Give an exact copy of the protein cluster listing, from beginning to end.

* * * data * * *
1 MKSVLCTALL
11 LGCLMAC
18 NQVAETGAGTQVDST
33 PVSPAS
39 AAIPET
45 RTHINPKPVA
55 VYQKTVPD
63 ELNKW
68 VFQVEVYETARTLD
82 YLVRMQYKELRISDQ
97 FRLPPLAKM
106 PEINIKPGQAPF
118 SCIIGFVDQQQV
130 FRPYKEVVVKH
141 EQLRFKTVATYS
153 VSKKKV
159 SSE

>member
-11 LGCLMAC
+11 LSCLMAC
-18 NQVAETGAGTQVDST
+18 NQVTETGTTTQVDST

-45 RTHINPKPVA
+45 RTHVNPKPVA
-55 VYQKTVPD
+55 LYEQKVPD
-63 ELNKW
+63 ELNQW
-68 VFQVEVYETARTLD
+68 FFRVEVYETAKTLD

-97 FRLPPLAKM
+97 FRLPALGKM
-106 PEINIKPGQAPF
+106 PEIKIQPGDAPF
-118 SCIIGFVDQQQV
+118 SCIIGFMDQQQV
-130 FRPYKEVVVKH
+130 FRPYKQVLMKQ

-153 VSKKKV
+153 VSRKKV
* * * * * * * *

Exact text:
1 MKSVLCTALL
11 LGCLMAC
18 NQVAETGAGTQVDST
33 PVSPAS
39 AAIPET
45 RTHINPKPVA
55 VYQKTVPD
63 ELNKW
68 VFQVEVYETARTLD
82 YLVRMQYKELRISDQ
97 FRLPPLAKM
106 PEINIKPGQAPF
118 SCIIGFVDQQQV
130 FRPYKEVVVKH
141 EQLRFKTVATYS
153 VSKKKV
159 SSE

>member
-11 LGCLMAC
+11 LSCLMAC
-18 NQVAETGAGTQVDST
+18 NQVTETGTTTQVDST

-45 RTHINPKPVA
+45 RTHVNPKPVA
-55 VYQKTVPD
+55 LYEQKVPD
-63 ELNKW
+63 ELNQW
-68 VFQVEVYETARTLD
+68 FFRVEVYETAKTLD

-97 FRLPPLAKM
+97 FRLPALGKM
-106 PEINIKPGQAPF
+106 PEIKIQPGDAPF
-118 SCIIGFVDQQQV
+118 SCIIGFMDQQQV
-130 FRPYKEVVVKH
+130 FRPYKQVLMKQ

-153 VSKKKV
+153 VSRKKV